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Family Values and Traditions

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Biopsychosocial Perspectives on Arab Americans

Abstract

Family values and traditions are a critical source of connection between Arab Americans and their culture. The literature describes traditional Arab culture as valuing kinship, large and extended family forms, patrilineality, marriage, and parent–child relationships. As Arab families faced global social change and immigrated to the United States, they often adjusted traditional value expectations in response to the values of individualism, nuclear family, egalitarian gender roles, adolescent independence, and conformity. This chapter focuses on the interaction between theoretical constructs of acculturation, collectivism, patrilineality, violence, and resilience on the one hand, and Arab family traditions on the other. Identifying how Arab family values and traditions are affected by larger social forces as well as the dominant culture in the United States may inform practitioners and policy makers about how to support and strengthen Arab American families.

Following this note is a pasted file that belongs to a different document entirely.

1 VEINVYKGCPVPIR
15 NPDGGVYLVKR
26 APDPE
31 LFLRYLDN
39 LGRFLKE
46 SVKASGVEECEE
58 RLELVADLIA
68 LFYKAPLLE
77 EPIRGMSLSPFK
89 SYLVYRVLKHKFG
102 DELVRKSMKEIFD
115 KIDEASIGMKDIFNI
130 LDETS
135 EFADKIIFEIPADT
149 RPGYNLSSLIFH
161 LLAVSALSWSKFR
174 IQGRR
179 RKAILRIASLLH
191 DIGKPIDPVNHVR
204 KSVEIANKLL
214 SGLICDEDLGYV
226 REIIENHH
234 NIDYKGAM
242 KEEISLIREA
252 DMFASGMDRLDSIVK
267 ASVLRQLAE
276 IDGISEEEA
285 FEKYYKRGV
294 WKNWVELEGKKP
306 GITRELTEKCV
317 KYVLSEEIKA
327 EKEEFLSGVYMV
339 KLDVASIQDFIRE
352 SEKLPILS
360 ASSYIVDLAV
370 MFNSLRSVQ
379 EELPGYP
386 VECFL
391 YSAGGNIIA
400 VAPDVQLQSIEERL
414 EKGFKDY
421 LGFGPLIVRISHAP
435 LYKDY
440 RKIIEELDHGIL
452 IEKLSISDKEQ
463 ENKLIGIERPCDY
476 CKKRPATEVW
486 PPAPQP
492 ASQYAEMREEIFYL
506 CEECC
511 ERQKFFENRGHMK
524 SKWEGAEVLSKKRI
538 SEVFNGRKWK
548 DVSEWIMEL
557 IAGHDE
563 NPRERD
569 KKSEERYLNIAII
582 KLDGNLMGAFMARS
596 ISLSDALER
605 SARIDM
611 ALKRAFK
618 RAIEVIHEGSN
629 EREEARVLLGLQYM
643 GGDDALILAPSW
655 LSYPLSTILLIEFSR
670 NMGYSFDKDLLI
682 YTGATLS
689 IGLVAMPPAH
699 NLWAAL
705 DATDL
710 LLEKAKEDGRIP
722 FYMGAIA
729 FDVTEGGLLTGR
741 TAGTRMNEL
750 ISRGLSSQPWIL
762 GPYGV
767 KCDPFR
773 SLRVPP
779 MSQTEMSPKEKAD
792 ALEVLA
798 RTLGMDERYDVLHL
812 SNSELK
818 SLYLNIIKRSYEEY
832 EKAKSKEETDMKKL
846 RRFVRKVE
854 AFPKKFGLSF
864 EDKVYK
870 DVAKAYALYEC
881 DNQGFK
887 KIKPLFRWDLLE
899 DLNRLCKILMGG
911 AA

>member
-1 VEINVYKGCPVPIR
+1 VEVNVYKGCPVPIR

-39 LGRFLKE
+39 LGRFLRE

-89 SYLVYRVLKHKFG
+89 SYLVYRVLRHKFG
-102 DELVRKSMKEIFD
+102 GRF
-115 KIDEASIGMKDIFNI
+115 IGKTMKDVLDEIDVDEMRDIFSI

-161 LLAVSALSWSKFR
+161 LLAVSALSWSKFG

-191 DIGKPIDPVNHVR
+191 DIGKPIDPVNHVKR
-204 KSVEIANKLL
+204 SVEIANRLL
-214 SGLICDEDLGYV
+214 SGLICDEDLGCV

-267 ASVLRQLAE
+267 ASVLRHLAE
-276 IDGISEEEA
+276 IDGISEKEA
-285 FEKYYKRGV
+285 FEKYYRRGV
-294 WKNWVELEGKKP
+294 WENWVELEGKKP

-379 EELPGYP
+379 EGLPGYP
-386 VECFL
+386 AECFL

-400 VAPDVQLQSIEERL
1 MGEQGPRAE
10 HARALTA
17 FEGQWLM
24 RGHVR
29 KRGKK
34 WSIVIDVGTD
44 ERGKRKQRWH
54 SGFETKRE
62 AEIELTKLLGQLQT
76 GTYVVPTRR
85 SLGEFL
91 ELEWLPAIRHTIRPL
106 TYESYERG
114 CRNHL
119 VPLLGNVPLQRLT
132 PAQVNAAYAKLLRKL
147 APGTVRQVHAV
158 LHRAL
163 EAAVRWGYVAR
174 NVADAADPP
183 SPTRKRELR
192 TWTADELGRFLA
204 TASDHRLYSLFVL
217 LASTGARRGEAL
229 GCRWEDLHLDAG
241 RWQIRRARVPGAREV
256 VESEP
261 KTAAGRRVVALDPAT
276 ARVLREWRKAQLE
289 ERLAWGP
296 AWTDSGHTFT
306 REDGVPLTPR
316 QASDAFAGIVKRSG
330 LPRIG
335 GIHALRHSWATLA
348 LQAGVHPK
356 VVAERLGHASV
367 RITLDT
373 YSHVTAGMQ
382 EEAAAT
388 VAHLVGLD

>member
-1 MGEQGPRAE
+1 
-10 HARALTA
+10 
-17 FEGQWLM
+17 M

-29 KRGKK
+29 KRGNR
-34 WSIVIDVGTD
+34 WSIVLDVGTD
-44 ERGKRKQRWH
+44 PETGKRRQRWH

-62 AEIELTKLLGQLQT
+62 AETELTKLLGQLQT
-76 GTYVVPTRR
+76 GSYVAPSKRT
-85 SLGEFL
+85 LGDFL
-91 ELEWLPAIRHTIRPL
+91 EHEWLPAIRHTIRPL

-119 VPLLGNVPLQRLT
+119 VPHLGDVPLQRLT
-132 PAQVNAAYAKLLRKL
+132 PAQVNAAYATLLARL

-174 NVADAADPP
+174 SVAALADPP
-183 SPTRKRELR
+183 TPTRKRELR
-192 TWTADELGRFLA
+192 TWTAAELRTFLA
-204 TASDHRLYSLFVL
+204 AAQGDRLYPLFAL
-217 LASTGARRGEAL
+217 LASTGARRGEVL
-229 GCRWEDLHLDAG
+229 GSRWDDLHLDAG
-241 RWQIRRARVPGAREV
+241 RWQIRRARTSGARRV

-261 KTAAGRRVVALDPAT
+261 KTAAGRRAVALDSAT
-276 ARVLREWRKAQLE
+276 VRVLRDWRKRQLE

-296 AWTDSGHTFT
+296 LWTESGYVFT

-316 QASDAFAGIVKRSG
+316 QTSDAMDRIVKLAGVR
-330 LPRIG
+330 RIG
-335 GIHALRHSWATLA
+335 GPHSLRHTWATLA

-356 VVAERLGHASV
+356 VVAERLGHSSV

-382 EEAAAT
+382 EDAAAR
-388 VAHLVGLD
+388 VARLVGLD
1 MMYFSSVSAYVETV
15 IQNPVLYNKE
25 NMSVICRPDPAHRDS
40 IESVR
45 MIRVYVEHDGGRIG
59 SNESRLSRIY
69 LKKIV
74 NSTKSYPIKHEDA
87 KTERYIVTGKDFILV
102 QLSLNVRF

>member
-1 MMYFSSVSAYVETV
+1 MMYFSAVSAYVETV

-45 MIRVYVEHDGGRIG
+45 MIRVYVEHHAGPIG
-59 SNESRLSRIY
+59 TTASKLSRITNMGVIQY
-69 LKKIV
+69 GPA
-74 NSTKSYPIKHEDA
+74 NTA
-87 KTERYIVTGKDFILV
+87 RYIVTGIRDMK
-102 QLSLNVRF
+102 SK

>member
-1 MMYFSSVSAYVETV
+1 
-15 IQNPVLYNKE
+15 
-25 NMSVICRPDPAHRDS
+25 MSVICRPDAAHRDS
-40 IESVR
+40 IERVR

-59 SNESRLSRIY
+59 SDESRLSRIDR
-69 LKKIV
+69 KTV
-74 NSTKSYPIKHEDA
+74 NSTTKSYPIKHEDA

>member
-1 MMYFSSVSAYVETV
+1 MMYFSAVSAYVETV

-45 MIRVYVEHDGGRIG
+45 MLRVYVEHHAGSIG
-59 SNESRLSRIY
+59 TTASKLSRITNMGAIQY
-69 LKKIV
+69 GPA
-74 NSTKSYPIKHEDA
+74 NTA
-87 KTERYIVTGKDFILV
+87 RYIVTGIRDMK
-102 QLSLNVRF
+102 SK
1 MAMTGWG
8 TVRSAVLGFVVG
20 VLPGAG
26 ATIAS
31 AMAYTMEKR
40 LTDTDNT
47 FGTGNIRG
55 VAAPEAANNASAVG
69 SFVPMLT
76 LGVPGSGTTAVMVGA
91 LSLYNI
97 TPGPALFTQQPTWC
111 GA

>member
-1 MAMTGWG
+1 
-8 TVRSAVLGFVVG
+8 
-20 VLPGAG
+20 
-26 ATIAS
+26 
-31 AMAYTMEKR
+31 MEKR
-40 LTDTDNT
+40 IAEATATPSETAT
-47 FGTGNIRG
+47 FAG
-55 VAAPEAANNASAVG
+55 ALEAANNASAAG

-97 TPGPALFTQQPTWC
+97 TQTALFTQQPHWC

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Beitin, B.K., Aprahamian, M. (2014). Family Values and Traditions. In: Nassar-McMillan, S., Ajrouch, K., Hakim-Larson, J. (eds) Biopsychosocial Perspectives on Arab Americans. Springer, Boston, MA. https://doi.org/10.1007/978-1-4614-8238-3_4

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